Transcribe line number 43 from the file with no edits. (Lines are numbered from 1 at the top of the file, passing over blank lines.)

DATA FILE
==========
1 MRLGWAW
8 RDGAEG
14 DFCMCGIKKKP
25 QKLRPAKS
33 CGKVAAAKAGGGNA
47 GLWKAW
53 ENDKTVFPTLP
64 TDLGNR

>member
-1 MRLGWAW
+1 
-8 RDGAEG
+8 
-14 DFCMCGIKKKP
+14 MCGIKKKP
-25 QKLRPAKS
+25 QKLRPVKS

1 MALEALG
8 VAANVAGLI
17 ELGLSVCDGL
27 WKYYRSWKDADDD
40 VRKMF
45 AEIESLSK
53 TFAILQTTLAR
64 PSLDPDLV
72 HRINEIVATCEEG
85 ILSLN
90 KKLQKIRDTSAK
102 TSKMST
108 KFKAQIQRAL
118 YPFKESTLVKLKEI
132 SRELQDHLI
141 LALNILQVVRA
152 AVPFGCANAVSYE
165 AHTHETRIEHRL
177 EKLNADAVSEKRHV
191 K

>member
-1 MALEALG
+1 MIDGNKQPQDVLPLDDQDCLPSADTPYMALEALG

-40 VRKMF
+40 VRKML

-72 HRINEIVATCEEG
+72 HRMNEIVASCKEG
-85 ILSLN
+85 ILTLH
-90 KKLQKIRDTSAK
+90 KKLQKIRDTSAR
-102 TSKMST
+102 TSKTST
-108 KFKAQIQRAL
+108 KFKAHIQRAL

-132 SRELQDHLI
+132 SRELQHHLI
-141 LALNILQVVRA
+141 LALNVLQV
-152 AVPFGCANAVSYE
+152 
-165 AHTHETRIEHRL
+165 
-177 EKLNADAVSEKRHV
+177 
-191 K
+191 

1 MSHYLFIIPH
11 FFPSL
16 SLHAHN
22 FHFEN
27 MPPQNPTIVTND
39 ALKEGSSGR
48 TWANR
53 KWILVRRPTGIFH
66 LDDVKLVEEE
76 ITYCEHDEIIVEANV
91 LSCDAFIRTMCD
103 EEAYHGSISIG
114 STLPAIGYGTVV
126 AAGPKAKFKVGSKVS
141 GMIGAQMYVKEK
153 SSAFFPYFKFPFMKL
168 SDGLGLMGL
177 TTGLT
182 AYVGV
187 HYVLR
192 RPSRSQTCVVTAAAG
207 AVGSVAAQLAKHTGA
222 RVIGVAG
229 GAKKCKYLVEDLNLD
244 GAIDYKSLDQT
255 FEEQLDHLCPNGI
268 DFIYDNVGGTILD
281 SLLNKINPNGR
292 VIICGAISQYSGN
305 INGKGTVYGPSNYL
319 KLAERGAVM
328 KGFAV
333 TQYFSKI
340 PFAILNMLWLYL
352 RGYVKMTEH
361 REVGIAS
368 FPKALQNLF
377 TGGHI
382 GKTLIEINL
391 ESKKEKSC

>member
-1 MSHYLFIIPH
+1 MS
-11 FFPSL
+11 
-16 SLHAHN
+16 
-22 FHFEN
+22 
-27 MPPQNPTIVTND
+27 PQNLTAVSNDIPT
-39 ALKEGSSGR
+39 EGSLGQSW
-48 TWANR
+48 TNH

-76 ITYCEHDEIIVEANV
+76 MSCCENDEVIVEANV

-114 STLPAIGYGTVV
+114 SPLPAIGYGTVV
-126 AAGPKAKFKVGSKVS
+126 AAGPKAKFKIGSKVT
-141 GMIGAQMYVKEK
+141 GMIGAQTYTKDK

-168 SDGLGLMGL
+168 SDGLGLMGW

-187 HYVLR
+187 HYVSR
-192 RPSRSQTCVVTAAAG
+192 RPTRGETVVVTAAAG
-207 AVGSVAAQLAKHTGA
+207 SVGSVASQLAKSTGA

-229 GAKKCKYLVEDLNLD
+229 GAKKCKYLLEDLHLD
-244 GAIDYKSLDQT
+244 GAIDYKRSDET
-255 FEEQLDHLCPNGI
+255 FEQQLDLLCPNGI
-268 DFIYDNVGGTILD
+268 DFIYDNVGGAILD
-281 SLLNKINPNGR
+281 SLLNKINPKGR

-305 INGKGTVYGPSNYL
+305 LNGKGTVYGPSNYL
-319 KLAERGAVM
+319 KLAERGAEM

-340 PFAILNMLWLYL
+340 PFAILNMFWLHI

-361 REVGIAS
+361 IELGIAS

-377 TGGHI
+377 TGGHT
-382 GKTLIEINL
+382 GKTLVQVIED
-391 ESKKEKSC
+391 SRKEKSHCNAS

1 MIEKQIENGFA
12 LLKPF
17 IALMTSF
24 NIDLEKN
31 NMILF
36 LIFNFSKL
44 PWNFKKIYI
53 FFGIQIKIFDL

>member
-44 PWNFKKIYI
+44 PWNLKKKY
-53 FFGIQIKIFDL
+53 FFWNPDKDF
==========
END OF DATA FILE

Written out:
-72 HRINEIVATCEEG